What is meant by Audit evidence?

Auditors objective or in simple words responsibility with respect to audit engagement is only to the extent of expression his opinion on financial statements whether they have been prepared in accordance with applicable financial reporting framework and giving true and fair view of entity’s business.

Although expression of opinion might look like not much of a task but actually it is a matter of great responsibility as large number of users of general purpose financial statements are going to rely on financial statements because of auditor’s opinion and if the opinion is not correct then users are at risk and this may result in serious consequences for the auditor and his profession.

Therefore, auditor has to base his opinion on such conclusions which are backed by relevant facts, figures and all the necessary information, in short evidence, which points to the same opinion.

International Standard on Auditing (ISAs) 500 – Audit Evidence defines the term audit evidence as follows:

Information used by the auditor in arriving at the conclusions on which the auditor’s opinion is based. Audit evidence includes both information contained in the accounting records underlying the financial statements and other information.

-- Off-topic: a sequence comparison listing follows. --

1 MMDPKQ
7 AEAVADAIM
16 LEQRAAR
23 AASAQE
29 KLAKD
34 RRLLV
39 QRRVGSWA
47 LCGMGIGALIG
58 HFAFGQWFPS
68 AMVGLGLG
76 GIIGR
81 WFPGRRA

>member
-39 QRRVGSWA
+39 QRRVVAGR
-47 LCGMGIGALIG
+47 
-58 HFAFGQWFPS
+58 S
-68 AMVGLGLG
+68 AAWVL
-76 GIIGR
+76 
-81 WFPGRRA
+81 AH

In simple words all such information that is used by auditor to form conclusions is audit evidence and this includes:

  • Accounting records
  • Other information; such as:
    • Information from previous audit
    • Relevant information from similar audits
    • Information collected from an expert
    • Absence of information – yes even absence of information can be counted as audit evidence.

Another very important thing associated with audit evidence is that auditor cannot count any evidence as audit evidence to reach conclusions instead, ISA 500 directs auditor to obtain sufficient appropriate audit evidence which actually helps auditor in reducing the audit risk to an acceptably low level as only sufficient appropriate audit evidence can provide reasonable assurance.

Sufficiency is a measure of quantity of audit evidence whereas, appropriateness is a measure of quality of audit evidence. In short, sufficient appropriate audit evidence means that auditor is required to collect such audit evidence which is not only enough but also relevant and reliable.

But who is going to decide whether sufficient appropriate audit evidence has been obtained? This matter is left on auditor’s professional judgment .